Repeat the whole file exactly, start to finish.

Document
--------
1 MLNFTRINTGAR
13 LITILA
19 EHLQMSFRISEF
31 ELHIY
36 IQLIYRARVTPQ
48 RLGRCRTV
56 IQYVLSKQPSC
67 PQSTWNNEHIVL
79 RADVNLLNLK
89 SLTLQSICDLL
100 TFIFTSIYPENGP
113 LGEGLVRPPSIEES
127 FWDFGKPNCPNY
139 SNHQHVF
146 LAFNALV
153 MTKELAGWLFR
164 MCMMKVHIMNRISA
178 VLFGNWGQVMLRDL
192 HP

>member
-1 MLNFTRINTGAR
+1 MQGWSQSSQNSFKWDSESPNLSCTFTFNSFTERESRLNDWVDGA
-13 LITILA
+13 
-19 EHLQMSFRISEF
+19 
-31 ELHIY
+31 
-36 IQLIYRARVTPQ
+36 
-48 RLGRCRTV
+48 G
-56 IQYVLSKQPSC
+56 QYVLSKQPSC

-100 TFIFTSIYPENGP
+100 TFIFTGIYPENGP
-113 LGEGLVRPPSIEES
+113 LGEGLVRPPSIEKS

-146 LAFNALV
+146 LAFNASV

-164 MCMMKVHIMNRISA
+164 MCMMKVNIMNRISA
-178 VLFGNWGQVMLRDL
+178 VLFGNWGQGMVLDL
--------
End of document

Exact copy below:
1 MLNFTRINTGAR
13 LITILA
19 EHLQMSFRISEF
31 ELHIY
36 IQLIYRARVTPQ
48 RLGRCRTV
56 IQYVLSKQPSC
67 PQSTWNNEHIVL
79 RADVNLLNLK
89 SLTLQSICDLL
100 TFIFTSIYPENGP
113 LGEGLVRPPSIEES
127 FWDFGKPNCPNY
139 SNHQHVF
146 LAFNALV
153 MTKELAGWLFR
164 MCMMKVHIMNRISA
178 VLFGNWGQVMLRDL
192 HP

>member
-1 MLNFTRINTGAR
+1 MQGWSQSSQNSFKWDSESPNLSCTFTFNSFTERESRLNDWVDGA
-13 LITILA
+13 
-19 EHLQMSFRISEF
+19 
-31 ELHIY
+31 
-36 IQLIYRARVTPQ
+36 
-48 RLGRCRTV
+48 G
-56 IQYVLSKQPSC
+56 QYVLSKQPSC

-100 TFIFTSIYPENGP
+100 TFIFTGIYPENGP
-113 LGEGLVRPPSIEES
+113 LGEGLVRPPSIEKS

-146 LAFNALV
+146 LAFNASV

-164 MCMMKVHIMNRISA
+164 MCMMKVNIMNRISA
-178 VLFGNWGQVMLRDL
+178 VLFGNWGQGMVLDL